Lowry is an instructor at MRU Conservatory, and was previously on the faculty of the University of Manitoba and University of Lowell, Massachusetts, and has also taught at the University of Calgary, as well as through summer programs at the Banff Centre, Comox Valley Youth Music Centre, Langley Community Music School, SUNY Potsdam, JVL Summer School for the Performing Arts, and Spencer Brook String Program in Concord, Massachusetts. He is an expert in the Dounis violin method and a frequent audition coach. Several recipients of his coaching have won positions in professional orchestras, and his students have earned top prizes in local and national festivals and competitions.

Lowry’s violins were made by Christopher Sandvoss in 2015, and Carlo Ferdinando Landolfi in 1769.

Hangyul Kim started the violin at the age of nine under the tutelage of Professor Wendy Sharp of Yale University. She has been a member of the Calgary Philharmonic Orchestra since the 2018/2019 season. Prior to her position in Calgary, Kim was the acting Associate Concertmaster of the Tucson Symphony Orchestra for the 2014/2015 season, as well as the Concertmaster of the Opera in the Ozarks.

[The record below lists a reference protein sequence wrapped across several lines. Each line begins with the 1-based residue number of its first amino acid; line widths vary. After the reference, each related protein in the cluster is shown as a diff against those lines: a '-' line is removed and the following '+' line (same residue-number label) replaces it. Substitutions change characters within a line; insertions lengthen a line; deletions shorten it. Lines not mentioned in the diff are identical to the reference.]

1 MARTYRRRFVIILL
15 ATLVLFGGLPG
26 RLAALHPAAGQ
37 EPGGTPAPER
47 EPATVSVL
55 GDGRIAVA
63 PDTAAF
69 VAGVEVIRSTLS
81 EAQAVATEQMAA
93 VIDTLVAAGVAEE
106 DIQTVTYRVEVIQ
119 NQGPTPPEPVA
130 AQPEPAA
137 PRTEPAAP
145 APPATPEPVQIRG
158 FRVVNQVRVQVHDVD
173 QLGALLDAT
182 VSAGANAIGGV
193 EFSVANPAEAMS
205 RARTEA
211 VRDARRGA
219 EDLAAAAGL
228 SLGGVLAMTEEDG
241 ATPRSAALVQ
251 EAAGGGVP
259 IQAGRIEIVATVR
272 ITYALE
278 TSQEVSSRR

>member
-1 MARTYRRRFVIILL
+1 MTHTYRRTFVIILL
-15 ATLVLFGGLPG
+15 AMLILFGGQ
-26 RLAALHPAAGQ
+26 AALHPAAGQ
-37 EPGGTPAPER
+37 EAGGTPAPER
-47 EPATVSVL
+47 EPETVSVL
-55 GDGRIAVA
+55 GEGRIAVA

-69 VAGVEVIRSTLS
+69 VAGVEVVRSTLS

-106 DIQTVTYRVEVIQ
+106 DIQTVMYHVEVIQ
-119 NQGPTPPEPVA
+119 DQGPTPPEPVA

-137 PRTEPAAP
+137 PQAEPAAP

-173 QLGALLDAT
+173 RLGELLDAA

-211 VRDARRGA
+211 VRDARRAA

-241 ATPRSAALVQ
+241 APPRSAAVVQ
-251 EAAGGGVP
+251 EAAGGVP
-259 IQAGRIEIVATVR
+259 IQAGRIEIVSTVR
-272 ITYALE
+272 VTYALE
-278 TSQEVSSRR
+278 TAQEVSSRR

Kim has studied and performed at the Kennedy Center Summer Music Institute in Washington DC; and at the Eastern Music Festival, where she was a member of the faculty orchestra under the direction of Maestro Gerard Schwarz. She was a two-year recipient of the orchestral fellowship at the Aspen Summer Music Festival, and has also performed overseas as a member of the Schleswig-Holstein Festival Orchestra in Germany and in the first violin section with the Sydney Symphony Orchestra in Australia. While in Sydney, she had the privilege of performing with YouTube viral sensation TwoSet Violin.